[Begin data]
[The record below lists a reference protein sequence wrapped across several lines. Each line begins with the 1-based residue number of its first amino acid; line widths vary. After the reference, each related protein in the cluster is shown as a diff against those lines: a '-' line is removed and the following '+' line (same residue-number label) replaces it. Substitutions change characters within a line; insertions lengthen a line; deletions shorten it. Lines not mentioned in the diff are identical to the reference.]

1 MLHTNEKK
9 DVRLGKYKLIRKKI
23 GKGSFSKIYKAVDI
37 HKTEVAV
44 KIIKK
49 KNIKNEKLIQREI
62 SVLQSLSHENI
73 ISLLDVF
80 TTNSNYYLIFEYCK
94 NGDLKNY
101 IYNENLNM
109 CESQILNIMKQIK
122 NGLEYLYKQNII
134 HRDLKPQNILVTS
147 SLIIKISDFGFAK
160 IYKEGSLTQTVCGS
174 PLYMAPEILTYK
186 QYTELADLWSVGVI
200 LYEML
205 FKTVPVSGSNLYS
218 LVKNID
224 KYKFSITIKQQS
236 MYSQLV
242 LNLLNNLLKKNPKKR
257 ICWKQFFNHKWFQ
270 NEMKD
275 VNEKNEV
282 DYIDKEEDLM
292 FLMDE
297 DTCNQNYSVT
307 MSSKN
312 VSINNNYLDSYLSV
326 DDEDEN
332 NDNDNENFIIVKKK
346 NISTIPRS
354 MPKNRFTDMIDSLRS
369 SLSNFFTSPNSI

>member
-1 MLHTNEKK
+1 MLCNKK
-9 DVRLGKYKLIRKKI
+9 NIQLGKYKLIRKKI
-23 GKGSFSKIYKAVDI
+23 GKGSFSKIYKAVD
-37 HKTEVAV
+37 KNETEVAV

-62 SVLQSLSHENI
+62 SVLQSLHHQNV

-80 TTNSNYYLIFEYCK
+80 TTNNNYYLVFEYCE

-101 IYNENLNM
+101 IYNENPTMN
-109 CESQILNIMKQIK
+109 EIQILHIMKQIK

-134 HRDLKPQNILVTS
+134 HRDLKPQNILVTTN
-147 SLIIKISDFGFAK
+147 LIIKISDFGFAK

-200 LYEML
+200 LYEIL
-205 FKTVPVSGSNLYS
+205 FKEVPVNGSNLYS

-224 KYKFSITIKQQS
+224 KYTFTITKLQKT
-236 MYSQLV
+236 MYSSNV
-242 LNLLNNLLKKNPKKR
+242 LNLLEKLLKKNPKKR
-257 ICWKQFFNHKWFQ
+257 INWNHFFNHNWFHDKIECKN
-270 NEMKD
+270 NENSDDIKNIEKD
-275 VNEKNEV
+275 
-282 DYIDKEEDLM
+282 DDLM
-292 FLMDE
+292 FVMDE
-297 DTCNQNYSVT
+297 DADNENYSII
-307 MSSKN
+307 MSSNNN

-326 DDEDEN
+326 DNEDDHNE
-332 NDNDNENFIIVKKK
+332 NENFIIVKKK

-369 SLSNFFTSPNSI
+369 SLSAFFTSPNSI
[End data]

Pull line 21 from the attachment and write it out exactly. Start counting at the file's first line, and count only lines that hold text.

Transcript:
205 FKTVPVSGSNLYS